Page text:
Using wood for cooking leads to deforestation and air pollution that can cause or exacerbate health problems. For many poor people, obtaining wood is either time-consuming or expensive. Where conflicts have led to displaced people, wood shortages can become acute, leading to often violent clashes between locals and refugees. For many refugee women this makes collecting wood a high-risk activity.
The distribution of particles in the atmosphere controls various properties of clouds and the Earth’s climate. Therefore it’s vitally important to understand the processes by which these particles form, and how this could change in the future.
The project’s principle aim will be the restoration of 235 acres (95 hectares) of cleared forest in South Nandi, which is part of a forest complex that is home to an Important Bird and Biodiversity Area and the endangered Turner’s Eremomela (Eremomela turneri).
Over the weekend of 8th and 9th March, volunteers from UBoC, the Leeds Ecosystem, Atmosphere and Forest (LEAF) research centre, and academics from the University of Leeds joined forces with the Forestry Commission and successfully planted 4000 oak trees in the Lake District.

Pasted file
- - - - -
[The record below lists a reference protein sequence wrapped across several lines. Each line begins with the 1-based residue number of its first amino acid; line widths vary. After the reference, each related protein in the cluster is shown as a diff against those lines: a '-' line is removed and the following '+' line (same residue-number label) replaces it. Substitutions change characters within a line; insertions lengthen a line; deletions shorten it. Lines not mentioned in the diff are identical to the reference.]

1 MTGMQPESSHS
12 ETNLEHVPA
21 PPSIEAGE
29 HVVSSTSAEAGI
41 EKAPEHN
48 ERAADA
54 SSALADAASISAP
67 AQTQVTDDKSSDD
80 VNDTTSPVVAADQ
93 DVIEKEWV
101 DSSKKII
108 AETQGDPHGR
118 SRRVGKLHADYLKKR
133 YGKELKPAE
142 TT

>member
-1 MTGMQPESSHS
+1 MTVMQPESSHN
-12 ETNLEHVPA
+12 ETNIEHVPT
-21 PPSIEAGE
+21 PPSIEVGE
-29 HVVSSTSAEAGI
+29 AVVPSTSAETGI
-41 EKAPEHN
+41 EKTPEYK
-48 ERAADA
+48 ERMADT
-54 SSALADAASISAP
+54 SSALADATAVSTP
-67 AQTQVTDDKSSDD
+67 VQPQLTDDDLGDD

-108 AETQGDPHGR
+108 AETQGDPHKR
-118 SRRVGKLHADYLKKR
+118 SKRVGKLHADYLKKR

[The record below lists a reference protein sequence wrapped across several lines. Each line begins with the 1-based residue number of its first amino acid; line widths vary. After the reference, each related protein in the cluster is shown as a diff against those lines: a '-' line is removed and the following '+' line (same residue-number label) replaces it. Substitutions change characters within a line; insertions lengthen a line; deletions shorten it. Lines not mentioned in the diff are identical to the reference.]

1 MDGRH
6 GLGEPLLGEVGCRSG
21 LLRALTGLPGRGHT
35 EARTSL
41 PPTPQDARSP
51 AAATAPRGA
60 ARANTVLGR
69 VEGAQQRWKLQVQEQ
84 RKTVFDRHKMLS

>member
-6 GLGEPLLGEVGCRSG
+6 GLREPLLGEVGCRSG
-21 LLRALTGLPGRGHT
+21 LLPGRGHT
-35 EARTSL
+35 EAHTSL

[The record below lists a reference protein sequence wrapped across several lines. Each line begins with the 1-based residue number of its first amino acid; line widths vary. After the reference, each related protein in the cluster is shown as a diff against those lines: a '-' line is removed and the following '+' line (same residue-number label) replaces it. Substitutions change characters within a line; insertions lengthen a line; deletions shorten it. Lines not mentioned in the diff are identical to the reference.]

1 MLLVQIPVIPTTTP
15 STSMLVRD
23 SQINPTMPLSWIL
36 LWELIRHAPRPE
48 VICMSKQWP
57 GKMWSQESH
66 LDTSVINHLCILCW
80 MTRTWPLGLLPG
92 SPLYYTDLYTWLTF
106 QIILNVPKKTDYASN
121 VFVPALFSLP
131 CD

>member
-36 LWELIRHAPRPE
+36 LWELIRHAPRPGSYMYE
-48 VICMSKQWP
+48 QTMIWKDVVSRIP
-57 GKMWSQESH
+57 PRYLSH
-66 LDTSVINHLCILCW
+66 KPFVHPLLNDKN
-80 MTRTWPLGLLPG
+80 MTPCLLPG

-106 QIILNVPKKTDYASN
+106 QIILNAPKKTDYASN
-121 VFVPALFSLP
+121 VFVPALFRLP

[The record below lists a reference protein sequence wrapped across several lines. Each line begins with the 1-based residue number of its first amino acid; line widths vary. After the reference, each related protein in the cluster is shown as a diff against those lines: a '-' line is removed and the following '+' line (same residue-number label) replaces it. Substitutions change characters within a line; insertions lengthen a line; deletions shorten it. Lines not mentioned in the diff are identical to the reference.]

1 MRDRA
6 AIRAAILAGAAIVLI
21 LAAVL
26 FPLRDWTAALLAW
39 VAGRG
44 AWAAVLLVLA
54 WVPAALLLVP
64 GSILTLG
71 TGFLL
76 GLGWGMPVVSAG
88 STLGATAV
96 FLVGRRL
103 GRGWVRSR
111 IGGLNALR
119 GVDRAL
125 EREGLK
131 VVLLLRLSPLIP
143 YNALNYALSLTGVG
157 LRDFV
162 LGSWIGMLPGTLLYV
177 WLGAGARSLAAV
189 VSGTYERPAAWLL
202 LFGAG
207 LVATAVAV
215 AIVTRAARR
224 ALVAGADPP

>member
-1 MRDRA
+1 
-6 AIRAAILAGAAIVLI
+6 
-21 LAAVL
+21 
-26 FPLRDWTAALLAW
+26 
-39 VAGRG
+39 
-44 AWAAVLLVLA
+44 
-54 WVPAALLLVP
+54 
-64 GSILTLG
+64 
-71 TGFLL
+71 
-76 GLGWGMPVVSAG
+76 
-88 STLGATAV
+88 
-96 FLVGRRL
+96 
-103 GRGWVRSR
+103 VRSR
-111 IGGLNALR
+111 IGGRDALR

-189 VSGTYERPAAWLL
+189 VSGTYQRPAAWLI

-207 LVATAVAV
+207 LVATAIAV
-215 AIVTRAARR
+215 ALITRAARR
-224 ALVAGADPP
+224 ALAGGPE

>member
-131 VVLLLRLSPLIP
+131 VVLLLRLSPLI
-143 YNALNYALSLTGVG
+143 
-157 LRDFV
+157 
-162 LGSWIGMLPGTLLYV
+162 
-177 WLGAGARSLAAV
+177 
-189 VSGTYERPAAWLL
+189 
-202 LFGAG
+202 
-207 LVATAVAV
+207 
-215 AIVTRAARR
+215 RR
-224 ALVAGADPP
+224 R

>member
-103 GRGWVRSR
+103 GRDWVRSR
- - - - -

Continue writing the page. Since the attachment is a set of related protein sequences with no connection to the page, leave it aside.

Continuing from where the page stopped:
The tree planting was part of a push by the Forestry Commission to restore cleared felled upland commercial woodlands back to semi-natural woodlands.
New research from UBoC scientists indicates that molecules emitted by plants may be having a cooling effect on the planet.
Trees take in carbon dioxide, and give out oxygen – but they also emit other, highly reactive, gases into the air (such as monoterpenes). These gases react with other compounds, like ozone, forming more complicated molecules which are able to stick onto particles in the atmosphere, helping them to grow larger. This is important because particles have to reach a certain size before they are able to interact with sunlight in the atmosphere or form cloud droplets.
The United Bank of Carbon (UBoC) is working with partners and seeks information on engineering challenges for off-grid communities in the developing world to help aid the design of green technologies that can make a real difference to people’s lives.
Congratulations to Cicada for taking home gold and silver at the Yorkshire Chartered Institute of Public Relations (CIPR) PRide Awards.
A new project funded by the Natural Environment Research Council will improve our understanding of past and ongoing changes to the hydrological cycle in the Amazon. The project will combine novel and existing data, with complimentary modelling techniques to understand ongoing and past trends of the Amazon hydrological cycle in order to help predict what to expect in the future.
A new high-resolution map of global forest loss and gain has been created using Google Earth Engine. With a resolution of 30 meters, the map clearly shows forest loss and gain for the period 200-2012, based on 650,000 satellite images by Landsat 7.